3. Identify key roles
Identify crucial roles in the company that will need to be filled. It won't just be "your position." Depending on how you've scaled your company, you may need to think about the many different roles you have in the business. If you're sourcing your successor internally like I did, you'll need to fill their position as well.
4. Define the competencies required for these roles
Decide what skills are required to fill the roles you've identified. Once you've established this, you can start assessing people based upon these criteria. I firmly believe the best talent is often internal, but of course, this depends on the talent pool you have to draw from.
5. Plan for the future
When sourcing talent or looking for a successor, it's a good idea to look to the future. Don't just think about where your company is now, but ask yourself where it's likely to be down the road. Which talent could help take your company further? Your ideal successor may be someone with an entirely different skill set to bring to the table.
6. Prepare your team
I believe it's important to have employees and management who are just as invested in your long-term vision as you are. Having a solid supporting team can help make the transition much easier for everyone. In order for your successor to thrive, your team has to be onboard and fully support them.
7. Train and empower your successor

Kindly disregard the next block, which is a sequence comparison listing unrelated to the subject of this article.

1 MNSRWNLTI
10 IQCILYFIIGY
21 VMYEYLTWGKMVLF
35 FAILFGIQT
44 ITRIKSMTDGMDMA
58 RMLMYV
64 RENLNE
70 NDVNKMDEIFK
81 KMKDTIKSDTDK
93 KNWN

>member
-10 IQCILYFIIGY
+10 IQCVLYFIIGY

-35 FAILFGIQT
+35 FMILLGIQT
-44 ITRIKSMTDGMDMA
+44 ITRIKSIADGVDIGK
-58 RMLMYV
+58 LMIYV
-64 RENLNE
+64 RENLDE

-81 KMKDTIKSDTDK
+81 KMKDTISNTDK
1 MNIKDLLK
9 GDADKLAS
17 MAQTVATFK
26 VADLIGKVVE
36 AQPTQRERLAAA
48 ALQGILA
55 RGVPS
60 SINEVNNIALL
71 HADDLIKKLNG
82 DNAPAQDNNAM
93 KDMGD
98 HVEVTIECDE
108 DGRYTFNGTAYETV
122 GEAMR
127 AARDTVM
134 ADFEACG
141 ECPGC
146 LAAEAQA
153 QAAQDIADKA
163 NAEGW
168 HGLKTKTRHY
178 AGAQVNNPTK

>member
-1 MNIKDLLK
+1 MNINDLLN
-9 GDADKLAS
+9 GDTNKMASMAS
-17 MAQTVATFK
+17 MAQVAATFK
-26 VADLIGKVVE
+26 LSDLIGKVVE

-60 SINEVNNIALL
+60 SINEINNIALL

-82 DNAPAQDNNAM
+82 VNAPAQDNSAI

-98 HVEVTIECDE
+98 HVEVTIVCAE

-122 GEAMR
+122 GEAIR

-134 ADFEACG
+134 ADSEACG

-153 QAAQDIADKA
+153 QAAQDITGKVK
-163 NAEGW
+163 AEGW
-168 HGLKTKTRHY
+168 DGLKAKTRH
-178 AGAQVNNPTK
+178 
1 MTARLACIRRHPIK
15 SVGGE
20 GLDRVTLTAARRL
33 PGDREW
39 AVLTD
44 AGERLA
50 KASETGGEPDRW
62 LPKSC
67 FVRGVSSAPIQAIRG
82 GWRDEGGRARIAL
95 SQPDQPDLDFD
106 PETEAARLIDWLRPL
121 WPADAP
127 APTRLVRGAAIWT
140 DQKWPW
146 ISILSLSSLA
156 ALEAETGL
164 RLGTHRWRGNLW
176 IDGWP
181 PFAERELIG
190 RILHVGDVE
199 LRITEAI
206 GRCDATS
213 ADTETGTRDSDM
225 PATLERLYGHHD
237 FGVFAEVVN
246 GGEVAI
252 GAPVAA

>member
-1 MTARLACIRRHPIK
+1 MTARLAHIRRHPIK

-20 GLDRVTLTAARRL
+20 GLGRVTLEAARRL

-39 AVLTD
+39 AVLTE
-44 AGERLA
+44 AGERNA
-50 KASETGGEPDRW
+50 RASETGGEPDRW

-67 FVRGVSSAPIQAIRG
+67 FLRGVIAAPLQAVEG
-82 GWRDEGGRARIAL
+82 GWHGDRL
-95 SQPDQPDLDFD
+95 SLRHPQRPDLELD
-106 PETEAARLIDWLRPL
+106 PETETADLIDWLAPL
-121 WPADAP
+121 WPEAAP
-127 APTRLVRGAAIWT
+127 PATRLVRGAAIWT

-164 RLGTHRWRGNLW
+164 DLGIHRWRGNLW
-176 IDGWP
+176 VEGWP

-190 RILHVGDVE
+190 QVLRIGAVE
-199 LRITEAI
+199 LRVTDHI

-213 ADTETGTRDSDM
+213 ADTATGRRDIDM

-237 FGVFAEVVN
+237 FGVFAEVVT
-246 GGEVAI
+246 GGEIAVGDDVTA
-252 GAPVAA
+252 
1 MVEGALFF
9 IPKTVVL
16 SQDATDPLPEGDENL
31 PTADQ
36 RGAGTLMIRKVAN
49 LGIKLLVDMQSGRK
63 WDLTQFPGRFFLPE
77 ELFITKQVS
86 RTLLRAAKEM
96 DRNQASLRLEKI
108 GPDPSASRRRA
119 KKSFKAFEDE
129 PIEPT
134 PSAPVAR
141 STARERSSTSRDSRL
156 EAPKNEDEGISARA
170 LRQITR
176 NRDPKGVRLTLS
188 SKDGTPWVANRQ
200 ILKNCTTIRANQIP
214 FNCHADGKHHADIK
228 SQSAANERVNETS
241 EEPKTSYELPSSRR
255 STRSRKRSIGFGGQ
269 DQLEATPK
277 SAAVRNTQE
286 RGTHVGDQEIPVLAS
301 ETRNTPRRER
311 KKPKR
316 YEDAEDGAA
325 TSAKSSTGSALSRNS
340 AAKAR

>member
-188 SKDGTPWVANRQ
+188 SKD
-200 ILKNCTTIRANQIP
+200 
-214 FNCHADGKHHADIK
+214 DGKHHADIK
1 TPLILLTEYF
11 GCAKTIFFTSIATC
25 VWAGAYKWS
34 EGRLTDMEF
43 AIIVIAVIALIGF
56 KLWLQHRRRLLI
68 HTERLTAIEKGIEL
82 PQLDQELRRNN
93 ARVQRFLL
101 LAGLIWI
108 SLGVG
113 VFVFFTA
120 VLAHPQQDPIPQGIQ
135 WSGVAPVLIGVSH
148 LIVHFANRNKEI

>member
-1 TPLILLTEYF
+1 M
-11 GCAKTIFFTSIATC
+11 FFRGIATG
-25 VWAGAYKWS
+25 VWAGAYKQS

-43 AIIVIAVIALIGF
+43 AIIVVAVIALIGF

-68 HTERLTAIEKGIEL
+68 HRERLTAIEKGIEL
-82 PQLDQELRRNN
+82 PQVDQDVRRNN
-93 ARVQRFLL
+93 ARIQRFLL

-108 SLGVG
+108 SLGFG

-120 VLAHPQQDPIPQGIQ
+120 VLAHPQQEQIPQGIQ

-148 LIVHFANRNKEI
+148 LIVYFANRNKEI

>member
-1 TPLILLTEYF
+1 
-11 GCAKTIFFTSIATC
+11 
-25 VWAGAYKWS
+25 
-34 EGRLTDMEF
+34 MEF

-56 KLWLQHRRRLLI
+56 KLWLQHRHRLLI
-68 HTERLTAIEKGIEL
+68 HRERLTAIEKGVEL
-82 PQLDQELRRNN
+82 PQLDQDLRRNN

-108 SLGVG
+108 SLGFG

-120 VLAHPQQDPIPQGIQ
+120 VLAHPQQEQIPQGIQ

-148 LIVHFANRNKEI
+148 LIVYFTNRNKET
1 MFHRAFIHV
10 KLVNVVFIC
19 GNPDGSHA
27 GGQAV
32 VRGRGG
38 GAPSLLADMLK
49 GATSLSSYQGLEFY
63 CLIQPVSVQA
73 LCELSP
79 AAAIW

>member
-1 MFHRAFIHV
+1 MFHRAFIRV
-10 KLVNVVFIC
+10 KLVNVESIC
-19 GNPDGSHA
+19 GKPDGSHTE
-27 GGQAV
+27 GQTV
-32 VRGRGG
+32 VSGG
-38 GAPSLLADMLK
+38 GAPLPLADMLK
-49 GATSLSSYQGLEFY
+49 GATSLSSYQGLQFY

While you may be lamenting the fact that you don't have a suitable candidate ready to step into your place, the fact is, there's no such thing as a "ready-now" successor. Even the best candidate will require some training to prepare them to take over your job. They'll get there in time.
The true litmus test is to give a potential successor some of your responsibilities. I sought to empower many of the key executives at my company. I gave them full access to the books and called on them for important management decisions. From the start, I saw to it that they were involved with everything from branding to hiring decisions.
8. Implement measurables
Finally, if you're planning on retaining some measure of involvement after stepping back, it's important to implement a system that will track how well your successor is managing the company. I use a scorecard system that uses major metrics to track the health of the company. These metrics include month-over-month growth, customer satisfaction ratings, average units under management per employee, new accounts and cancelled accounts.
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Having numbers such as this holds people accountable, measures success and gives you peace of mind when you review the numbers on a weekly or monthly basis. As a retired CEO, this allows me to stay out of the day-to-day operations of the company but still gives me the chance to intervene if I see a problem.
Keep in mind that it's less about the plan itself and more about the result. Every succession plan will be different and should be designed around the needs of your company. The best plans should flex and change along with your company's requirements.